Ambitious Odisha plans to complete DGPS survey of 129 mines in 7 months!

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Bhubaneswar: The Odisha government, which managed to complete the Differential Global Positioning System (DGPS) survey of just 20 mines in the two years since the directive in this regard by the Justice MB Shah Commission, today set itself an ambitious target of completing the survey of an incredible 127 mines in the next seven months.

In October 2014, the State government had said it will conduct DGPS survey in 148 iron ore and manganese mines to check illegal mining operations outside the leasehold areas.

Director of mines Deepak Mohanty had then said: “We have already completed DGPS survey of 39 iron and manganese mines in the State. The DGPS survey of remaining 148 mines will be conducted soon and is expected to be completed by the end of May 2015.”

But close to two years down the line, the government has completed the survey of only 58 mines, but still believes it can complete the process in the next 6-7 months.

“There will be a joint survey of these mines by officials of the Forest, Revenue and Mining departments along with a representative of the mining lease holder. We are in the process of preparing the map. So far, survey of 58 mines has been completed and we hope to complete the rest within the next 6-7 months,” Mohanty told reporters after a high level meeting discussed the issue.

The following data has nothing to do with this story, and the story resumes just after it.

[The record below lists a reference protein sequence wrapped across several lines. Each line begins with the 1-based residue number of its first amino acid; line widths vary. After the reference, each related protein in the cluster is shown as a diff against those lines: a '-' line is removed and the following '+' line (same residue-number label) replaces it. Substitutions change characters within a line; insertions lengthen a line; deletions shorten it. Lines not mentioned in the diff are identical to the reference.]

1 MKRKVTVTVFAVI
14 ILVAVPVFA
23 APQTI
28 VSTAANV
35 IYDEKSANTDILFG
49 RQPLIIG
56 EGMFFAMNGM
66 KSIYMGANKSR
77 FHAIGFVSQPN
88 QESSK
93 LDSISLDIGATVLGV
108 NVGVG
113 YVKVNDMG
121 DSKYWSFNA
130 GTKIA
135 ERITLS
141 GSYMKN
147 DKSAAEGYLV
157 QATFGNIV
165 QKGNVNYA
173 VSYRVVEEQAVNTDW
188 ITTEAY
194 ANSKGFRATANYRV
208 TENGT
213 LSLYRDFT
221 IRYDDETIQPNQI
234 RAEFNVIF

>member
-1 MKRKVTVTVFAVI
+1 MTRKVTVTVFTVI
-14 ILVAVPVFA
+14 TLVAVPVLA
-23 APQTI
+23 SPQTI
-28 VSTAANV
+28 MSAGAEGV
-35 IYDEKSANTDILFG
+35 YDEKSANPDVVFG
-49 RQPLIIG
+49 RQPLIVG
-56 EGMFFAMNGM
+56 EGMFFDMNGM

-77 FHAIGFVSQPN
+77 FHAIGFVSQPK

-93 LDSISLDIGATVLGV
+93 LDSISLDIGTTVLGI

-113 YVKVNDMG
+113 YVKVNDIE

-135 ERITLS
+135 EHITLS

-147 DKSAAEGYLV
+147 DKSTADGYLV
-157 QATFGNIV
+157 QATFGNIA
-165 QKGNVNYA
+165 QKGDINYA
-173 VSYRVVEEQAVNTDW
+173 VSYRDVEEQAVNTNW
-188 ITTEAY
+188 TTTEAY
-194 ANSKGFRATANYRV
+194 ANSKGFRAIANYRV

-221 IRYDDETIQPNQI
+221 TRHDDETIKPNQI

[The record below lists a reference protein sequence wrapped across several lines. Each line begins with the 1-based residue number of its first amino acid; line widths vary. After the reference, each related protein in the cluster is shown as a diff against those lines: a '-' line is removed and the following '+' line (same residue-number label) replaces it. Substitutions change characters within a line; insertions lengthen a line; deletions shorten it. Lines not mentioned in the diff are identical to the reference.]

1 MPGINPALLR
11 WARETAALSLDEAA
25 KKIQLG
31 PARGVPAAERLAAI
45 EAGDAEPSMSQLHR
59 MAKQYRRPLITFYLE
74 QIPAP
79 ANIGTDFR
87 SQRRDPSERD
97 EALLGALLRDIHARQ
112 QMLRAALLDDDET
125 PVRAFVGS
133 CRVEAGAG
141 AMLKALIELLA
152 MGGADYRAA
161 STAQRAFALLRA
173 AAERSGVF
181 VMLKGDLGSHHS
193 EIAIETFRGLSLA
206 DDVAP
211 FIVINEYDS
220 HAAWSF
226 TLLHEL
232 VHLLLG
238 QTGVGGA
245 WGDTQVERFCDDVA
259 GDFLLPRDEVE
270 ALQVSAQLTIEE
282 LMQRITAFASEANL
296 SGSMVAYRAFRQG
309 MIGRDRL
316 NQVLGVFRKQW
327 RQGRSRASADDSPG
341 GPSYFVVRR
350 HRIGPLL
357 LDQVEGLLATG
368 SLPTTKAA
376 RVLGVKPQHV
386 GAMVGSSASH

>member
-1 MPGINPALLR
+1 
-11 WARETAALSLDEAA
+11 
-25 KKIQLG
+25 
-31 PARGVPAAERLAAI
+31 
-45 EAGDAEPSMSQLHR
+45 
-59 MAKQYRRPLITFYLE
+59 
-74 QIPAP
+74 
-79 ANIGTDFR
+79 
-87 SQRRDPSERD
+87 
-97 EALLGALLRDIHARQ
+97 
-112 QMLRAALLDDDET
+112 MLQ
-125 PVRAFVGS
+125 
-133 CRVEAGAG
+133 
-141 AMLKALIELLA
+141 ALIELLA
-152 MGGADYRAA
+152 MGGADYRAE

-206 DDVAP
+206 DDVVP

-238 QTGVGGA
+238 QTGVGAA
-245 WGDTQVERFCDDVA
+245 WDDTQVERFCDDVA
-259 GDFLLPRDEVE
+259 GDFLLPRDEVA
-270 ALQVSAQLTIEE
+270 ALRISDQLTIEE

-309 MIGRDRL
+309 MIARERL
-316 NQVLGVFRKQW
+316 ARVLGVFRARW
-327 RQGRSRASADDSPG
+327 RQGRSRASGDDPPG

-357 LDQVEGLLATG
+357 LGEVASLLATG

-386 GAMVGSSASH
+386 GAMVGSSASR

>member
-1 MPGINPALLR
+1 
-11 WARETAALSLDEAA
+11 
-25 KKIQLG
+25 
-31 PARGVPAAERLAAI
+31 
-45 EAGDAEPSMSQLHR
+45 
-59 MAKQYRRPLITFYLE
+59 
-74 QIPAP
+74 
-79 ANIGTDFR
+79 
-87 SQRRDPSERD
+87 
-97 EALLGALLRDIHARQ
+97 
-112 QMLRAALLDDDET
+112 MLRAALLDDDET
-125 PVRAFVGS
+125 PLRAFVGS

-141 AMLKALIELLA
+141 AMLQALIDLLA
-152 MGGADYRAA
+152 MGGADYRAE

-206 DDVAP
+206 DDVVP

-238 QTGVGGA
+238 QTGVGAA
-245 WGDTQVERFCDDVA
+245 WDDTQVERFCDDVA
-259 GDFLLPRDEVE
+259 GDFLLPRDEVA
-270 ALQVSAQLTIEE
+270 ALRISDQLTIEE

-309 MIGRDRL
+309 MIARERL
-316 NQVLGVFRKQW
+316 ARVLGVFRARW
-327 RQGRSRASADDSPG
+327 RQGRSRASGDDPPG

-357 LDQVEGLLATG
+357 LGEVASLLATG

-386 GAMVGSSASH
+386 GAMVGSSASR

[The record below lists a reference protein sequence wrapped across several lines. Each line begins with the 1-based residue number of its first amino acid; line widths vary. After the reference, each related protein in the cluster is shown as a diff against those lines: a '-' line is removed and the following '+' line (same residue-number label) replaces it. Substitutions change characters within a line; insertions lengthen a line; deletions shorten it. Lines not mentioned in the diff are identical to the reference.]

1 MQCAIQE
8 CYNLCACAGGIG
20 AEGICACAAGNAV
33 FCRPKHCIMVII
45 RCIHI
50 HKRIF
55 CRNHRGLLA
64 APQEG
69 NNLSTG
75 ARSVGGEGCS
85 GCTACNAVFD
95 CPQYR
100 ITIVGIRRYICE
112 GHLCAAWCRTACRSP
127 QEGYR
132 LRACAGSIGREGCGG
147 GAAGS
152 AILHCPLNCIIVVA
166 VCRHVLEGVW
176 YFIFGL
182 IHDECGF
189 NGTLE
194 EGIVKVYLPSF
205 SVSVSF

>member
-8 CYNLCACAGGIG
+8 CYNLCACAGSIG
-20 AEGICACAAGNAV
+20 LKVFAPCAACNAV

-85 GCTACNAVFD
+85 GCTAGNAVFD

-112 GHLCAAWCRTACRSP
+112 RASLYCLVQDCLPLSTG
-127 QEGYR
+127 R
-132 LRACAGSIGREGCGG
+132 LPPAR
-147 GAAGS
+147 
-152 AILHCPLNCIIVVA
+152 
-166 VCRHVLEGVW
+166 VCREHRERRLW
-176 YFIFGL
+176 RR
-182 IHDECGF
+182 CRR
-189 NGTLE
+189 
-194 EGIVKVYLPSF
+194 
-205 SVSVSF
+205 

He said the government has constituted a team comprising officials of Odisha Space Applications Centre (ORSAC), director of mines and director of geology to undertake the survey work.

Mining experts say the delay in the survey work has not only forced the State government to buy time for e-auction of the mines, but also allowed the mining lessees to extract ores beyond their lease areas, as pointed out by Justice Shah in his probe report to Supreme Court on illegal mining in Odisha.

“Out of 192 mining leases of iron and manganese ores in the state, 130 lessees are/were noted to be doing production without lawful authority in violation of Environment Impact Assessment (EIA) notifications 1994 and 2006,” the Commission had said in its report.

Meanwhile, admitting the difference in the original lease area and the current area of operation, Mohanty said the concerned departments have been apprised to look into the matter.

“Difference is being seen in lease areas given 30-40 years ago and the current position. We have apprised Forest and Revenue departments to look into it before they are digitised,” Mohanty maintained.

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